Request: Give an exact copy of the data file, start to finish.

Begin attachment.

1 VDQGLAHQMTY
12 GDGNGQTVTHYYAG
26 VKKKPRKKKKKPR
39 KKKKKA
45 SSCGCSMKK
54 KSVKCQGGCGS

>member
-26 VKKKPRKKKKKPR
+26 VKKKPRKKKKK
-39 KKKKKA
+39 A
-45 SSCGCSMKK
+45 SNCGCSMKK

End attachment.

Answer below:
1 VDQGLAHQMTY
12 GDGNGQTVTHYYAG
26 VKKKPRKKKKKPR
39 KKKKKA
45 SSCGCSMKK
54 KSVKCQGGCGS

>member
-26 VKKKPRKKKKKPR
+26 VKKKPRKKKKK
-39 KKKKKA
+39 A
-45 SSCGCSMKK
+45 SNCGCSMKK